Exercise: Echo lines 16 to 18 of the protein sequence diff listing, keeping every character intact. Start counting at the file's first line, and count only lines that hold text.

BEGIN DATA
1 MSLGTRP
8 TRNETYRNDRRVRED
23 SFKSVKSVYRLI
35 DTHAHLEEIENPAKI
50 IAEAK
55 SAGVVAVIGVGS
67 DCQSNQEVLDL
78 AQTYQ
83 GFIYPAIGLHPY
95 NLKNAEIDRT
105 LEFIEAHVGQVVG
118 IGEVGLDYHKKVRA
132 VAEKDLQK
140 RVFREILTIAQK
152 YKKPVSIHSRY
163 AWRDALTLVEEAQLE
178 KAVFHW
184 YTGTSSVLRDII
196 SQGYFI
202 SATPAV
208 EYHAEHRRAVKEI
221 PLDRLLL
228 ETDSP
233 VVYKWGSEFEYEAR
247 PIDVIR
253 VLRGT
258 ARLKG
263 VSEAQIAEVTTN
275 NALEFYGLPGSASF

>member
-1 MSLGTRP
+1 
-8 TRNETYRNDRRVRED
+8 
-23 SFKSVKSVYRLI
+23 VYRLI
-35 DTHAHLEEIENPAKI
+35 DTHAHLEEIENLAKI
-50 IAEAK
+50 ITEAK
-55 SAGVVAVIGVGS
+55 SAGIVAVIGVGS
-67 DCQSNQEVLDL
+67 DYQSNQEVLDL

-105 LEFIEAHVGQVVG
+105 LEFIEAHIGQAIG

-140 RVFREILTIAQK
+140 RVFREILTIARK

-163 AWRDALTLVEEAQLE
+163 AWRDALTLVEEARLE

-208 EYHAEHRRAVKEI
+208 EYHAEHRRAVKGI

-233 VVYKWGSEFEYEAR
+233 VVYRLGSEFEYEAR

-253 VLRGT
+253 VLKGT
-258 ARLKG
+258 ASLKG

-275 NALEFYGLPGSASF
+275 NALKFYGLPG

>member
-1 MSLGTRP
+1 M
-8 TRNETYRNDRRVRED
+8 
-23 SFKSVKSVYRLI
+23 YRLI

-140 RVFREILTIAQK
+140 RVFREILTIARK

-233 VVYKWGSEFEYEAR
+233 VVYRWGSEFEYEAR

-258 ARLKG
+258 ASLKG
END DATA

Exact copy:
163 AWRDALTLVEEAQLE
178 KAVFHW
184 YTGTSSVLRDII